Many thanks to Piatkus and Netgalley for providing me with a copy of the book, and including me in the blog tour, in exchange for a fair review.
Pub. Date: 06/08/2015
1786: Regency London. Everyone is hiding something. But someone is hiding everything.
Lizzy Ward never meant to end up working the streets of Piccadilly. So when a mysterious noble pursues her, it seems her luck is changing. But though Lord Hays offers to grow Lizzy's fortunes, his price is unexpected. She must masquerade in the sumptuous gowns and social mask of a true lady. With the stakes so high, love is out of the question. But as Lizzy navigates the fashion and faux-pas of the London elite, she finds her tough facade failing her. Lord Hayes wants to show her that nobility is more than skin deep. . . and as the connection between them grows, it's no longer certain who's wearing the mask. As the street-girl and the lord collide. Regency London is poised for scandal . . .
A love story of surpassing power and imagination, this is a stunning new British voice in Historical romance for fans of Eloisa James, Julia Quinn, Stephanie Laurens and Georgette Heyer.As I said above, a romance book walks a thin line between being good and being boring. The core story of romance books doesn't really vary, two people always have to fall in love in order to really get the book's plot going, much in the way that in detective novels someone always has to die in order to start off the book. Where the skill of a romance, or detective, book lies is in taking a well-known starting point and adding something new to it. Much has been tried, from vampires to zombies, but not all of these are successful in creating captivating stories. What makes Masquerade enjoyable is the infusion of historical fiction into the plot. Taylor sets her lovestory in the London of the late 1700s during the Regency period. There is a genuine effort on Taylor's side to make Masquerade fit into this time period, both through her descriptions and through the language that her characters use. Too often romance books are set up as period dramas, only for them to fall flat on any effort of continuing so. Although maybe Masquerade isn't factual about Regency London it gives a fairly accurate impression and that makes it so much more interesting to read.
Masquerade isn't a complicated read. The fun of the novel is very much down to the characters and Taylor's descriptions of Regency London, while the plot continues relatively as expected. There are some minor twists and turns here and there which aren't as shocking as they might have been, but they are entertaining. There is a very solid connection between this novel and the film Pretty Woman which will be obvious to everyone who has seen the film. At times this is enjoyable, but there are also moments where it would have been better had Taylor deviated from the film and the known storyline a little bit. Taylor's willingness however to discuss her main character's career and its consequences openly throughout the novel really made a difference.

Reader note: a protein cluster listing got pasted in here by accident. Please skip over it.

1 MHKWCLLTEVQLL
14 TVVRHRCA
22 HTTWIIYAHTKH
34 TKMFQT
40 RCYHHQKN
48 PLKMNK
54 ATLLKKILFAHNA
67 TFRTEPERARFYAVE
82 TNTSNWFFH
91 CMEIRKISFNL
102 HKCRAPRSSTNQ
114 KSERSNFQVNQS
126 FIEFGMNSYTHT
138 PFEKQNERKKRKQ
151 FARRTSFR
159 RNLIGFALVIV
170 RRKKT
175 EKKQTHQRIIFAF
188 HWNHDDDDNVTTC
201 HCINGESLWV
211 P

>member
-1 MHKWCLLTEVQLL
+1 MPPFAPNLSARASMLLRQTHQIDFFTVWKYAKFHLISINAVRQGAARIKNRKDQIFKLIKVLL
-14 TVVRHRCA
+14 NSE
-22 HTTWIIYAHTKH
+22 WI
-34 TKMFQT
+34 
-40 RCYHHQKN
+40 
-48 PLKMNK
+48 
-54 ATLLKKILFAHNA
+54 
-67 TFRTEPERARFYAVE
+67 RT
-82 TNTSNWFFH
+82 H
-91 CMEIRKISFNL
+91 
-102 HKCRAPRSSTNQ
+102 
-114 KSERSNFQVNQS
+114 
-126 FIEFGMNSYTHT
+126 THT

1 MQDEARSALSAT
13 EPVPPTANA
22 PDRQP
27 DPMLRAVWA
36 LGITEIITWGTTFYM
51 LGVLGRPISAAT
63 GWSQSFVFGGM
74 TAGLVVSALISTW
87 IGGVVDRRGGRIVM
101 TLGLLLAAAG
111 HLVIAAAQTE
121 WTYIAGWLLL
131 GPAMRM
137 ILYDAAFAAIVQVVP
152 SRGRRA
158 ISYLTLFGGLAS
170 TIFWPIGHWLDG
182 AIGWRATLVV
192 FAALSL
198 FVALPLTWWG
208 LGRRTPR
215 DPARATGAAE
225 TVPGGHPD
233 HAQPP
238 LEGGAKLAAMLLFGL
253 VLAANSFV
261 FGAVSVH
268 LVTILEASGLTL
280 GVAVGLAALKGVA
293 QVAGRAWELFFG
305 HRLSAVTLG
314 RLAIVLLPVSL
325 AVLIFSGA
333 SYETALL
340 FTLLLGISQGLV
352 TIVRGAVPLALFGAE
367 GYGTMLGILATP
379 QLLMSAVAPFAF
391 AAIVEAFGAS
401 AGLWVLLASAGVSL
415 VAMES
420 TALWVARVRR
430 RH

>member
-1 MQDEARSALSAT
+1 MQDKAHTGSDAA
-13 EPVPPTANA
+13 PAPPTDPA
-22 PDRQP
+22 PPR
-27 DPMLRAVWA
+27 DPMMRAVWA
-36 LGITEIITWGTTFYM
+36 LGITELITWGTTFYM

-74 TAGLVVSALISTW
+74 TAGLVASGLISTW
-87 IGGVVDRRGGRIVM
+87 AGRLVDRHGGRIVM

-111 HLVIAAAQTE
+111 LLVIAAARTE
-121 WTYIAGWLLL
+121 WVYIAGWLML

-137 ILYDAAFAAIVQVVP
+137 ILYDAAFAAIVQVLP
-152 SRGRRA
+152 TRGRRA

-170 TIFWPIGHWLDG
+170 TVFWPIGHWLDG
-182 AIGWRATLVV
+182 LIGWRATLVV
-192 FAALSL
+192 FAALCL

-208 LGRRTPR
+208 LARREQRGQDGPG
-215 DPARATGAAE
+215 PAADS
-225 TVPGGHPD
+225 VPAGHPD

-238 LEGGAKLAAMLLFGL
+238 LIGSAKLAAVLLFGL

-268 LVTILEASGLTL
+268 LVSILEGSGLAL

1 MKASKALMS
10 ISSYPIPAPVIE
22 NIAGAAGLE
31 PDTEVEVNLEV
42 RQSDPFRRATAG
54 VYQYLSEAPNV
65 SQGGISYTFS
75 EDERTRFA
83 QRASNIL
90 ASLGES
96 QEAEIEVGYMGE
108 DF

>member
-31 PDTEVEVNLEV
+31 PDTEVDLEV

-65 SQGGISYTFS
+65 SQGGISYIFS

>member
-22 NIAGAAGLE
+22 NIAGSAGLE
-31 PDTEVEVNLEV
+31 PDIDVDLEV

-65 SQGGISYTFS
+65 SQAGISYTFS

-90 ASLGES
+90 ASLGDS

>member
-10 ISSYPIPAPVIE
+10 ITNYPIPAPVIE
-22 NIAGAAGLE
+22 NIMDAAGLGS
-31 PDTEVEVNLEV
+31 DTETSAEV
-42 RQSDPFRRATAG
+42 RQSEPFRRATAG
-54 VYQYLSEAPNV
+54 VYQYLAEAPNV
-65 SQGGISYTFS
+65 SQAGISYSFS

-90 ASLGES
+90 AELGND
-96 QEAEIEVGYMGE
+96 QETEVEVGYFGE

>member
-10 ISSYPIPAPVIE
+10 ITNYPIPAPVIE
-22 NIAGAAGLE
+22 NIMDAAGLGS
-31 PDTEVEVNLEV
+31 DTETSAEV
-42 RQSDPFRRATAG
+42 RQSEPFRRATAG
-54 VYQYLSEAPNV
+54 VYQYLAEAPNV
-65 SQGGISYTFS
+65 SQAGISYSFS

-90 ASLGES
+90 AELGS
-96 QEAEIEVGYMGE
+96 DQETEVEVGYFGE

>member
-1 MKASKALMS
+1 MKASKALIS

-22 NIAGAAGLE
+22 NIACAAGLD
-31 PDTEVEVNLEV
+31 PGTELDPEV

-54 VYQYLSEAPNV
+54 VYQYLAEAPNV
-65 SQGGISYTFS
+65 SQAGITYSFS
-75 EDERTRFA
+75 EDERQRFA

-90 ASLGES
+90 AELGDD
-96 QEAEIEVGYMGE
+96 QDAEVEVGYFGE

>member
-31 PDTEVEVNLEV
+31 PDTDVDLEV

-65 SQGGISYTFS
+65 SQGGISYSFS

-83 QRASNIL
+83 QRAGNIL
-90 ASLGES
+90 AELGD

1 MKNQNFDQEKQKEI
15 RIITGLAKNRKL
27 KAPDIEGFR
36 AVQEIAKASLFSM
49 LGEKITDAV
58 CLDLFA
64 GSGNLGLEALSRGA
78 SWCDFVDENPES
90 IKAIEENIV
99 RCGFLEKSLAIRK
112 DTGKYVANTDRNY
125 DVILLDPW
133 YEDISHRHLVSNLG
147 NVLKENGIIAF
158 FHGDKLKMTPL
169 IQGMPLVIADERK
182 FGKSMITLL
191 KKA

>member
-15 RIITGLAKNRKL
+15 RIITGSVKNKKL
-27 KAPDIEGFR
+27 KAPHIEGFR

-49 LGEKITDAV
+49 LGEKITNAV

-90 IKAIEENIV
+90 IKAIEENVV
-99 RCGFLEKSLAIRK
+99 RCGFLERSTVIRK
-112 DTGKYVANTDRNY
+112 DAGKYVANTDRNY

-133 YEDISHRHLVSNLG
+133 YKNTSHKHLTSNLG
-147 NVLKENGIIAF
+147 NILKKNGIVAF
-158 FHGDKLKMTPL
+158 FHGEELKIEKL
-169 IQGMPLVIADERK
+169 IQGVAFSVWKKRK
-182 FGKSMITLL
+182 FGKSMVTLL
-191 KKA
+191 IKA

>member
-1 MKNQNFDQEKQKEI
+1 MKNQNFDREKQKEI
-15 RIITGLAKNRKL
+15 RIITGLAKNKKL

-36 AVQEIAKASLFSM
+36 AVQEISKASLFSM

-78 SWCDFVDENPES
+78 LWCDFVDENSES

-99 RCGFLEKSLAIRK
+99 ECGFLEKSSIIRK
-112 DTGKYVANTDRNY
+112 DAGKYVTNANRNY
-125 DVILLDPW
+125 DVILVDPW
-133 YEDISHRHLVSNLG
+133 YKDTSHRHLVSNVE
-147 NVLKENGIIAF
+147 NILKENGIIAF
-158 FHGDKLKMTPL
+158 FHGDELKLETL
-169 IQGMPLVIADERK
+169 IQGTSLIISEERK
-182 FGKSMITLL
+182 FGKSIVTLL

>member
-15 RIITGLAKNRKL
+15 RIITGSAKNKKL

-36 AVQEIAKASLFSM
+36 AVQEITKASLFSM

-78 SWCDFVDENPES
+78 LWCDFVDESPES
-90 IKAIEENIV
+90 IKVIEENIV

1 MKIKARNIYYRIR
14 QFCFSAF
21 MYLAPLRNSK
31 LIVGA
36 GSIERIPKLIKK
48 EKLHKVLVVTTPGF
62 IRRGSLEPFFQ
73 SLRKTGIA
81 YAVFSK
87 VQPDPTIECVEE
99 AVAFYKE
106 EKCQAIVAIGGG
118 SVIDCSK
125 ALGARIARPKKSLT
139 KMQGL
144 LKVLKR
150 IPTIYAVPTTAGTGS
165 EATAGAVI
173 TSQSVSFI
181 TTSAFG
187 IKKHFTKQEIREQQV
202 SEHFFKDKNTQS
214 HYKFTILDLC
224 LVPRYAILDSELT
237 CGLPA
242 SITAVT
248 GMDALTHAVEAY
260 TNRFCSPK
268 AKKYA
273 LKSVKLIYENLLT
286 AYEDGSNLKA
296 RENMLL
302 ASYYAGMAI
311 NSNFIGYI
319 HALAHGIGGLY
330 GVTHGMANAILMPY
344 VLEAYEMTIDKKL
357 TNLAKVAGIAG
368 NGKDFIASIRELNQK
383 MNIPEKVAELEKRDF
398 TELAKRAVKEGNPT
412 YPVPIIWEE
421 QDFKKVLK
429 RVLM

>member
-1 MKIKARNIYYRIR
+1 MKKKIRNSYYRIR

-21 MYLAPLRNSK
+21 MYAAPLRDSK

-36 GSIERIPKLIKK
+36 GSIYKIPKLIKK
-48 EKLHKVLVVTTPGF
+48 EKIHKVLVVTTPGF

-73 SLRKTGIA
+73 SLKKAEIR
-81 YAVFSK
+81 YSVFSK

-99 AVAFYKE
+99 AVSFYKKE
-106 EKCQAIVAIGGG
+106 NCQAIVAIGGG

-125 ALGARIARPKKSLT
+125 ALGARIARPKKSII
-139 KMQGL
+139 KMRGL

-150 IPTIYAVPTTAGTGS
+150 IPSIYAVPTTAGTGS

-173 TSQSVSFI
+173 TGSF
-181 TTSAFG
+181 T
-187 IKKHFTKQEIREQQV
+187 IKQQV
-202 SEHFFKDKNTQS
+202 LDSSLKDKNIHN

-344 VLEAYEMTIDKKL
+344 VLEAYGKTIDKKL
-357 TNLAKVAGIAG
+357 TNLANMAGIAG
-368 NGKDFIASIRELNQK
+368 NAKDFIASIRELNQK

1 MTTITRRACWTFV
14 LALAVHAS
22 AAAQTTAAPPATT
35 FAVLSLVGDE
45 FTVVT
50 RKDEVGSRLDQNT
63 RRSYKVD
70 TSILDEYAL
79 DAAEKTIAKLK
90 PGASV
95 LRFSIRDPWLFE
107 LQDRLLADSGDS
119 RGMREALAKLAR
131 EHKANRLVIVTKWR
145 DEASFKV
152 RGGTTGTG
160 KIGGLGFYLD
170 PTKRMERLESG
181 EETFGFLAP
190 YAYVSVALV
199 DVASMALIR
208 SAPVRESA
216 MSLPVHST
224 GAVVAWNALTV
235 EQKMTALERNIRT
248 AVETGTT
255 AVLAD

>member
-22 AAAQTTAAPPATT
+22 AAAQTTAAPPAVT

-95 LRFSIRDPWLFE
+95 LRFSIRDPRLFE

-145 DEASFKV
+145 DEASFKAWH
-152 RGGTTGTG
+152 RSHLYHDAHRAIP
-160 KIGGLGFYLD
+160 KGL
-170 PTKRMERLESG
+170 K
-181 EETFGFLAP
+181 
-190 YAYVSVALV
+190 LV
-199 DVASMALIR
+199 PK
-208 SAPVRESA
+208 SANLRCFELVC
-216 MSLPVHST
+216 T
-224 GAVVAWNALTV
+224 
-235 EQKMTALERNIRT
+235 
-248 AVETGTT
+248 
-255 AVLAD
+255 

For me one of the highlights of the book was Taylor's characterisation. Both Lizzy and Lord Hays feel like solid characters who are maybe recognizable but still have their own independent traits that make them interesting. Taylor makes it easy for the reader to root for them and feel for them, which is key in a romance novel. Lizzy is an interesting main character whose loyalty lies mainly with herself. As her backstory is revealed to the reader a lot of sympathy is gained and her choices become understandable and almost praiseworthy. The same goes for Lord Hays who, though starting off like the stereotypical hunk, is given more layers by Taylor than was expected. What really lifted the novel's characterisation, however, was Taylor's willingness to go a bit into the class-issue she is using as the vehicle for her romance. Initially I was worried that this would be completely swept to the side in order to let romance happen, but through Lizzy's eyes Taylor makes some astute observations and gives some insight into how society in all its different layers entraps itself. Lizzy's search for independence was also well-written and hence understandable although I would've loved to see more about this.
I give this book...
I read Masquerade quickly and there is not a lot about it that challenges the reader. However, it is very enjoyable and the characters are well-formed. Taylor spins a fun story where everyone seems to be hiding something but everyone also has to put down the mask at some point. I'd recommend this to fans of romance books and light historical fiction.